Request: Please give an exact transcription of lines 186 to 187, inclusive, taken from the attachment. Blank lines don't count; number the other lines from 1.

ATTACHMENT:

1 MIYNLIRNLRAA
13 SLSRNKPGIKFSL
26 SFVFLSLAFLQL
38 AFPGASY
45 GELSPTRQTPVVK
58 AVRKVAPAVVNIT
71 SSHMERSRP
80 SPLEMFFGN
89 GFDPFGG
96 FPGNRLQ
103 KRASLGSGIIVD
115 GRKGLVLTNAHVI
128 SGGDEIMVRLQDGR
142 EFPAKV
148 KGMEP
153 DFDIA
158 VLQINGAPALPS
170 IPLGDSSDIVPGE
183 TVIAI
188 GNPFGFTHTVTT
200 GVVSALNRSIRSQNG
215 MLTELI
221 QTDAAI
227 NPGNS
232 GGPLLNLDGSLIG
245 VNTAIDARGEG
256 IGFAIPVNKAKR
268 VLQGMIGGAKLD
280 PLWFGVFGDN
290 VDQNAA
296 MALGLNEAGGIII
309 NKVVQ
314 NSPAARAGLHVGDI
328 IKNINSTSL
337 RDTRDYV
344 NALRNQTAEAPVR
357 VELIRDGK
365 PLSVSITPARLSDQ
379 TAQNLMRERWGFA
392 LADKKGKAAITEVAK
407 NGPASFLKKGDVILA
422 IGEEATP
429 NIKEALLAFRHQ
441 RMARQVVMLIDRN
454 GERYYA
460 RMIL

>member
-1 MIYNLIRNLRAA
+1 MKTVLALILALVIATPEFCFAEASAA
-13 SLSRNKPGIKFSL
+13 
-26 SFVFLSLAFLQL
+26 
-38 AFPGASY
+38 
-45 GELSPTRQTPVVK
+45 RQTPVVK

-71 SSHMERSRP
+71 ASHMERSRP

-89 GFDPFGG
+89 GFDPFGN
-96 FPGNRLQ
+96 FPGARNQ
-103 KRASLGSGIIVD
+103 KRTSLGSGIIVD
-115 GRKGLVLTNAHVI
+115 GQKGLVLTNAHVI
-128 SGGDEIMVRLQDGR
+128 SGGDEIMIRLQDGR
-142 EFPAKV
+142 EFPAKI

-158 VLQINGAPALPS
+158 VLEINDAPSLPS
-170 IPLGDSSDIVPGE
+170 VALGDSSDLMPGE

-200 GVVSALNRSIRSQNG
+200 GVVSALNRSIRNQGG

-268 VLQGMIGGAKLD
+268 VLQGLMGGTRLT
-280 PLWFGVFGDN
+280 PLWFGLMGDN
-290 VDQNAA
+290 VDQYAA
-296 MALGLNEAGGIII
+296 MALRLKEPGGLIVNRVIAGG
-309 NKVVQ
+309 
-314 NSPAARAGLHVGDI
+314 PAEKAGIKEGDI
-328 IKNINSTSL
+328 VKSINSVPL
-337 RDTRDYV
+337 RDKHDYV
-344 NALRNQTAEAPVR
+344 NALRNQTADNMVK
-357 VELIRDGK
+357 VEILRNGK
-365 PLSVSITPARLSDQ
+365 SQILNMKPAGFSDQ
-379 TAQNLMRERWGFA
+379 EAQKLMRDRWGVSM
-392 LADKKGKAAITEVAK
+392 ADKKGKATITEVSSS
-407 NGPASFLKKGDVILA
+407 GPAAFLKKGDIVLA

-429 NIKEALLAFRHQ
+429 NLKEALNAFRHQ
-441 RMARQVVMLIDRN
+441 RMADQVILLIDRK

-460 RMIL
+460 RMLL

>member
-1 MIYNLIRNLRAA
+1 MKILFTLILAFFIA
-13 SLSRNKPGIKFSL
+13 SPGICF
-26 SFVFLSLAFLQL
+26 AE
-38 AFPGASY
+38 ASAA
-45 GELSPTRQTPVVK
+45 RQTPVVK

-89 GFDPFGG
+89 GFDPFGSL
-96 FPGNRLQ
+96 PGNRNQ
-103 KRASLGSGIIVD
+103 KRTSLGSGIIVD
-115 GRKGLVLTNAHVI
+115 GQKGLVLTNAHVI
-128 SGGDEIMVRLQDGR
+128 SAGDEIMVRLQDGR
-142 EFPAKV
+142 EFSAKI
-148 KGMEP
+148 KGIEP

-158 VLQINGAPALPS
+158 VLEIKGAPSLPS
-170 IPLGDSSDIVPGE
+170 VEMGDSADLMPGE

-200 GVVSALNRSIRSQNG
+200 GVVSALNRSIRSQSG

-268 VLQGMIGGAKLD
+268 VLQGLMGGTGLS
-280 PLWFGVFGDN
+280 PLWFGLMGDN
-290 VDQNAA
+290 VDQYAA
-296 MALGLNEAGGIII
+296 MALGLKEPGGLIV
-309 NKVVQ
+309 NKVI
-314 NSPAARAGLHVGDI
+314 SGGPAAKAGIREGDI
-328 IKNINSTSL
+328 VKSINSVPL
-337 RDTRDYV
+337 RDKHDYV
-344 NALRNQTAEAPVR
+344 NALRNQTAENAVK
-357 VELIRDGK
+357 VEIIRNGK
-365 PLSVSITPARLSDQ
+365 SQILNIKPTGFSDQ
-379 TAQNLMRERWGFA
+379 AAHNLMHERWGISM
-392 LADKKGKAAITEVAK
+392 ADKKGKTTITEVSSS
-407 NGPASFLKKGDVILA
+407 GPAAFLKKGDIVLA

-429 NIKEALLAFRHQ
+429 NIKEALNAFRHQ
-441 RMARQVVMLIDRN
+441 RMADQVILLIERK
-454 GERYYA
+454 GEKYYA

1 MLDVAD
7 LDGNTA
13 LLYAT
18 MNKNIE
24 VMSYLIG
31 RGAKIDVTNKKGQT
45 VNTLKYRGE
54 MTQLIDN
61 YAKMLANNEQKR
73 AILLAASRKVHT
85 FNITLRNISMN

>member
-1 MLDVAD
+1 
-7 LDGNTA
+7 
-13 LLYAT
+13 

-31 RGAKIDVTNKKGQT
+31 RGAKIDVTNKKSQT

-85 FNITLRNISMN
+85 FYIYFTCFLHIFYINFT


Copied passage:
73 AILLAASRKVHT
85 FNITLRNISMN